The only servant who bows to him now
is the wind in the boughs of the trees.

The Critical Theory Dream


I had somehow secured a job as a Critical Theory lecturer. Which was grand; help kids learn, damn good pay… except I didn’t have a clue what Critical Theory was.

For some reason I hadn’t turned it down, and I found myself at the front of the lecture theatre, waiting nervously for the students to file in. They arrived far too quickly for me to Google anything about the subject, so I’d have to blag my way through. Critical theory. Looking at stuff critically? I could do that.

Soon every pair of eyes was on me, and I felt the obligation to speak. I paced in the front row and made exotic hand gestures. That would make me seem a confident and well-rounded lecturer. Yeah. I’d seen other lecturers do it.

“Hi I’m Claire… Erm.. This is the first Critical Theory lecture so erm… welcome! I thought we could start by saying a bit about ourselves.”

Nice one, Claire! That’d kill at least a good half an hour.

“So yeah… we can say our name, favourite TV shows, that kind of thing. So uh… I’ll start. My name is Claire… I like Doctor Who, Merlin, Heroes, that sort of thing…”

At the mention of Doctor Who, there were murmurs of approval from the students.

“Oh right yeah, we should probably say what books we’re currently reading too. I’m in the middle of…”

But they were already no longer listening to me. They were all now discussing Doctor Who, too loudly for me to be heard. I tried to get them to listen but they were having none of it. I slumped against the whiteboard. I merged with it into the background.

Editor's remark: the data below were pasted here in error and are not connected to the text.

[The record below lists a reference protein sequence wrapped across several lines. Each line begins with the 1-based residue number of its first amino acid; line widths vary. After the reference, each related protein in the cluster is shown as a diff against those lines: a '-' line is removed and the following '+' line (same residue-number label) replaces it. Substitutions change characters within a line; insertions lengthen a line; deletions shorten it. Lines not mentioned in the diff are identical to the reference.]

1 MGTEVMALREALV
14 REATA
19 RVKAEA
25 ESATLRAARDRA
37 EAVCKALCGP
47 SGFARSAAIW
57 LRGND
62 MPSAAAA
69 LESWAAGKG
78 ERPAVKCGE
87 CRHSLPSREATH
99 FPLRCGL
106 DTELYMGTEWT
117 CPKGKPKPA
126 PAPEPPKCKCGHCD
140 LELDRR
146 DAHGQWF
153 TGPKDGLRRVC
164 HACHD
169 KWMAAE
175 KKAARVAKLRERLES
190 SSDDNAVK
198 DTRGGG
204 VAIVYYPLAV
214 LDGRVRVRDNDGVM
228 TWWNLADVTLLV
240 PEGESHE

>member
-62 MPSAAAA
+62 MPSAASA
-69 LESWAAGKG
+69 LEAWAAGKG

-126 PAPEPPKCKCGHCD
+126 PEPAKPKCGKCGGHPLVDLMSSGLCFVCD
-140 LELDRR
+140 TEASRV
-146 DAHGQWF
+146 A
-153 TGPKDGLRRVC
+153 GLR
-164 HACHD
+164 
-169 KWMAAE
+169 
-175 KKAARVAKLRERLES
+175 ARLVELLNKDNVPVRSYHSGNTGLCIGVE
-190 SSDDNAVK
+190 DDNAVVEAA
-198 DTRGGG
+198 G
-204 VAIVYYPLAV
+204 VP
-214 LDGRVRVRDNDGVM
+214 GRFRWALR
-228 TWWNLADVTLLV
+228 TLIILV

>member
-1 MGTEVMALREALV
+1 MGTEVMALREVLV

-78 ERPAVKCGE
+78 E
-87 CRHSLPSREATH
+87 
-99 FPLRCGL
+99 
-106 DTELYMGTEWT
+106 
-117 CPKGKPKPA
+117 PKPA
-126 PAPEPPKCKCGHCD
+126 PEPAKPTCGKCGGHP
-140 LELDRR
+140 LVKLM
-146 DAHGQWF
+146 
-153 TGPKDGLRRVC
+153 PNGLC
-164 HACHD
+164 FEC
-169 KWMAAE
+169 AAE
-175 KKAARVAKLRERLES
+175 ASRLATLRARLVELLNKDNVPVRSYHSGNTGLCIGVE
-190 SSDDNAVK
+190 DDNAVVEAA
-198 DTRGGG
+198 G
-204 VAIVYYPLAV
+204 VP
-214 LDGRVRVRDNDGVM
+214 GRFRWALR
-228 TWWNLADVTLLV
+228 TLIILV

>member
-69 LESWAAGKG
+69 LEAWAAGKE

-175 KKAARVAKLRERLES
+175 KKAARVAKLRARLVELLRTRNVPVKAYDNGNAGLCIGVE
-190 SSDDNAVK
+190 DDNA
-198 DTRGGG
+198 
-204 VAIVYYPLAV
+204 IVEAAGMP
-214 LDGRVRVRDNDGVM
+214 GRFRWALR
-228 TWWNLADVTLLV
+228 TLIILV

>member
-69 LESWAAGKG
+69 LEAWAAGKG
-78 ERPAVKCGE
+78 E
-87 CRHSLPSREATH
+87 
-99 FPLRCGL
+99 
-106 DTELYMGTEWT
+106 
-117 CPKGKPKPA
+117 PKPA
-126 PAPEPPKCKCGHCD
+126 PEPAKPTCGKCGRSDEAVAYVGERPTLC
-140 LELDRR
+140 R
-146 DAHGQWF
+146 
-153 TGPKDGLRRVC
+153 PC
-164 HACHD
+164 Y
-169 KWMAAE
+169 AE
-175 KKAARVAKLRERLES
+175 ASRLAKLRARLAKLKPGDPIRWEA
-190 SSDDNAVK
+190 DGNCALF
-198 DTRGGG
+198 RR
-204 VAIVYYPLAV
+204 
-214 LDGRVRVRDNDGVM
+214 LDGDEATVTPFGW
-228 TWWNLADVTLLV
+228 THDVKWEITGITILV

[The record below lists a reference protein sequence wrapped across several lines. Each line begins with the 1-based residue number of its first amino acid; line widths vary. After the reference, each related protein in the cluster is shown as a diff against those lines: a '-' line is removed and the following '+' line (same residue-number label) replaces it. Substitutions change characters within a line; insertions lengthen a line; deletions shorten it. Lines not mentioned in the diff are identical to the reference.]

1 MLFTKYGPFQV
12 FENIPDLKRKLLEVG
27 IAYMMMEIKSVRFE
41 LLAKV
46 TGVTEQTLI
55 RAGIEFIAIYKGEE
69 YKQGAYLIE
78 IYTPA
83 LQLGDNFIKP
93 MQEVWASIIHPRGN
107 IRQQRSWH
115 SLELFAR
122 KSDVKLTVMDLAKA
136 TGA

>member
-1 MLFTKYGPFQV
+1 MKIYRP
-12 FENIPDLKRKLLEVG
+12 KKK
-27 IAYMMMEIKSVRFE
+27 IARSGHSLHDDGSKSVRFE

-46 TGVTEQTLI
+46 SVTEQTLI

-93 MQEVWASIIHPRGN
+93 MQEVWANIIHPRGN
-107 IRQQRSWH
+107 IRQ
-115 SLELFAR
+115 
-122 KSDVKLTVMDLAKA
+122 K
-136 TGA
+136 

Eventually everyone got up and left, all happy and talking and completely disregarding my existence. I think my rather timid lecturing style had received the ultimate criticism.

If Only


But what if?
If only.
Only once more…
More often than not.
Not a chance.
Chances are…
Are you certain?
Certainly not.
Nothing makes sense.
Sense doesn’t matter.
Matters are out of control.
Control is hard to keep under.
Underneath it all I’m not okay.
Okay? The answer is yes.
Yes is a lie.
Lies get us nowhere.
Nowhere? I want to be somewhere.
Somewhere with you, but I can’t.
Can’t do it. It’s impossible.
Impossible… but…
But what if?
If only.

Apologies, Urgencies And Magical Tendencies


Come on guys, get submitting! 🙂


As you may have noticed, the January edition of The Writer’s Quibble was not posted when we said it would be.

We apologise.

We had a lack of submissions and illustrators. Come on guys! Don’t forget that anyone can write or draw for our magazine, not just Derby Uni students! Without you we couldn’t keep doing what we do.

But we’re not giving up! We’re just delaying this edition by a month. That means you’ve still got two weeks to get your poetry and prose in for the theme:

Urban Fantasy

So take your vampires, your dragons, your mythical beasts, and put them in your best friend’s house, your local kebab shop, or slinking across the rooftops like Batman.

Submissions should be sent to

Rules and regulations can be found here:

Also, if you’re a second year Creative Writing student, expect us to magically appear in one of your lectures, like…